Florence had left the ‘impact line’ blank (despite the fact she is running round Kingston Hospital chasing up all the pledges people have made) confident that we can add this information as we go. “Working out loud” (another #radicals concept).
We plan to report on early impacts in the webinar we are doing together, now scheduled for the New Year.
Symplur and ‘official hashtags’ were new concepts for Florence so I tried to explain what this all meant and how it could help #MatExp grow.
We are also planning a national ‘Train the Facilitator’ session – more news of that soon but the date will be 2 February.
And meanwhile, our #FabOb Florence was dealing with her vital day job – and indeed night job
Linking back to the beginning of the blog, it was brilliant to find that Helen Bevan is interested in what we are doing – particularly the embryonic plans (excuse the pun) to roll the #MatExp project out through a ‘Train the facilitators approach.’
So Twitter is helping us find like-minded people quickly and regularly – and get noticed by senior leaders in the NHS and internationally. People seem to be picking up on the energy of this project and they want to be part of it. They are seeing the potential to really make a difference in maternity services, challenging accepted wisdom about who the real ‘experts’ are and putting women and families centre stage.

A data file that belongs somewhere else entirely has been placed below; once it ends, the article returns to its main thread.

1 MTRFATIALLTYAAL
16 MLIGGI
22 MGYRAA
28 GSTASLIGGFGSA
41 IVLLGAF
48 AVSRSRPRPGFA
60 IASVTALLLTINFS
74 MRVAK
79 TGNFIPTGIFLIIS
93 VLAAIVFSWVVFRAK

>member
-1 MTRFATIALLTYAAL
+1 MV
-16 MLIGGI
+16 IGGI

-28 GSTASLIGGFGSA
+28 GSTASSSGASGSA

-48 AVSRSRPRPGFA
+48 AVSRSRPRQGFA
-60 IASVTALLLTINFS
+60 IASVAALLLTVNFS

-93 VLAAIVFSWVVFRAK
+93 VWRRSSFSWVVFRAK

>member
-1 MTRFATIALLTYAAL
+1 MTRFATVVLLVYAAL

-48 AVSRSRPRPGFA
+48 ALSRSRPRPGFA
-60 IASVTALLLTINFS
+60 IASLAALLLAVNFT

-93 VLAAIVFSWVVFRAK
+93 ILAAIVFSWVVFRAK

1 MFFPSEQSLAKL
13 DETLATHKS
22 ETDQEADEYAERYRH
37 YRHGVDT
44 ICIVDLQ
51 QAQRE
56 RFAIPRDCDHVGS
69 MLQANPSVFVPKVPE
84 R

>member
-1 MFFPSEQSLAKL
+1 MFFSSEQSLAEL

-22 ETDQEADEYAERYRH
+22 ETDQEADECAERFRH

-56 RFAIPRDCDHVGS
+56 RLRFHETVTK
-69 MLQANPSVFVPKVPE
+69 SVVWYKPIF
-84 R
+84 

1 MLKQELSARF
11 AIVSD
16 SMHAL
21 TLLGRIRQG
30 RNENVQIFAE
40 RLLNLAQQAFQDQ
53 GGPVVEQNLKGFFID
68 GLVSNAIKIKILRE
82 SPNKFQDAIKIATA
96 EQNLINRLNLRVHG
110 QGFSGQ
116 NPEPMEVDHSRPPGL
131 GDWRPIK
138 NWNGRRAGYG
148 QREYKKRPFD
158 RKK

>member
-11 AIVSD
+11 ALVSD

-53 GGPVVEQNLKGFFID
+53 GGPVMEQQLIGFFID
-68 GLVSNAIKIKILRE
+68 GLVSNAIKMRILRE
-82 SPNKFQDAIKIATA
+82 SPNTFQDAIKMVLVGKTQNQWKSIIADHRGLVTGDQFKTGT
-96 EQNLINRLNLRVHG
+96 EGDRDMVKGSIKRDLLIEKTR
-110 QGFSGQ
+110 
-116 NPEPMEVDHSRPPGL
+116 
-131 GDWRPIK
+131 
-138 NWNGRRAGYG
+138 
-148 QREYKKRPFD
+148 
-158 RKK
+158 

We have a great team, loads of passion – and it is exciting. And the project arose directly from Florence’s #NHSChangeDay pledge to use Twitter.
I am looking forward to speaking at the NHS Twitter conference in London in February and I expect some of these slightly unconventional methods will get a mention. ;-)
Tomorrow 16 December sees the #WhoseShoes #MatExp roadshow, as it is fast becoming, moving on to West Middlesex Hospital. It will be a strange day for me – a bit like leaving the baby with an excellent childminder for the first time as this will be the first time the Maternity version of Whose Shoes? has been out of my sight.
It is all part of our ‘devolved leadership’ model, passing the baton from one hospital to the next and enabling the local team to take over and fire up their own community. My friend and colleague Anna Geyer, Director of New Possibilities, is ‘graphic recording’ all the pilot workshops and these records become the focus for real actions in response to what people have said. Indeed I am already seeing an element of healthy competition between hospitals slipping in and a lot of pride in terms of who will have the most impressive outcomes to report as we follow up the pilot stage next year.
So to fire up our colleagues in West Middlesex, a few images from the excellent workshop held recently in Lewisham, expertly led by Helen Knower, Head of Midwifery.
And a bit of virtual nagging from Florence to make sure everyone stays focused on that ‘ACT’ segment at the top of the triangle.
And the networking goes on.
And the workshop is judged to be a success.
So tomorrow, I will be like Florence watching nervously from the sidelines as I pass the baton onwards.
But not really as I know Louise Page and the fab West Middlesex team will take the baton and run with it. Good luck everyone!
This is the third in a series of blogs charting the progress of our #MatExp project, using a principle called ‘Working Out Loud’ which is similarly part of the New NHS Era. You can read Part 1 , outlining how the project started, and Part 2, outlining our first workshops. After the workshop in West Middlesex Hospital tomorrow, we have two more pilot sessions in London. We will be planning a wider roll out shortly, including a ‘Train the facilitator’ workshop in February. Please leave comments, including letting us know how you would like to be involved.